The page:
Rival coalition Citra, which was locked for several months in a bitter dispute with the ICT Consortium over who should be party to the hub, will not share in the grant. Although the two parties are standing by a deal they made in May that the ICT hub would assist smaller charities with their ICT needs while Citra would look after those with income of more than £1m, Citra will not receive any hub funding for this.
John Tate, chair of Citra, said it had decided to go its own way and not apply to be part of the hub's core group or its advisory panel, or to be a delivery partner. "Our plan is to be independently funded. We are talking to a number of people," he said.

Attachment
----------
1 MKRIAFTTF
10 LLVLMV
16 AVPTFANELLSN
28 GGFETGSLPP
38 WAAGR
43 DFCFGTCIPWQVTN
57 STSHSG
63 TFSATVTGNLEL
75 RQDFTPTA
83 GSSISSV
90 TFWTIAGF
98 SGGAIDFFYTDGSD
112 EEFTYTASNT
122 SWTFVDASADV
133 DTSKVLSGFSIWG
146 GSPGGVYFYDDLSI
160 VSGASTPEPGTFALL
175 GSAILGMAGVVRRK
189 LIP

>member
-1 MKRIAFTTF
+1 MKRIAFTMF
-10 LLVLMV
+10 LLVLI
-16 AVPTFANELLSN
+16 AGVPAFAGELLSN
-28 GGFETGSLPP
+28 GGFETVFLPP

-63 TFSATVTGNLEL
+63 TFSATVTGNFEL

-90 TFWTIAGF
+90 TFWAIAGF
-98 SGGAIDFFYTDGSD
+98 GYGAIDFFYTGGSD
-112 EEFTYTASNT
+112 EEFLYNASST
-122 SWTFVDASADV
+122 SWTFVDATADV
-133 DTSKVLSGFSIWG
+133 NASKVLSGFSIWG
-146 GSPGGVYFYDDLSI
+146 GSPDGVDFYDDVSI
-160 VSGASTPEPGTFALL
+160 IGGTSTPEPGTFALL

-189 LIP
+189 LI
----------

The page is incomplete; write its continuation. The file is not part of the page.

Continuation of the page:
The approval of the ICT hub takes the total sum awarded to the six ChangeUp hubs to £16.5m.
More money has been allocated to the ICT hub than any other: it will receive £4m over two years, whereas the other five hubs (performance improvement, workforce development, finance, governance and volunteering) will get £2.5m each.
A further £1.2m has been earmarked for a second ICT project, to run parallel to the hub. Net:gain is a collaboration between Ruralnet UK, the Foyer Federation, Funding Matters and Ufi, the body that administers the 6,000 UK Online centres and 1,400 learndirect centres. It will train voluntary organisations in the strategic use of ICT by means of workshops and online support delivered through UK Online centres. Fifty such centres will be upgraded to Net:gain centres under the project.
A Home Office spokeswoman said funding for improving the sector's use of ICT had been ringfenced early in the development of ChangeUp. The ICT hub is now the only one of the six not to have published its full business plan.
- See News Analysis, page 10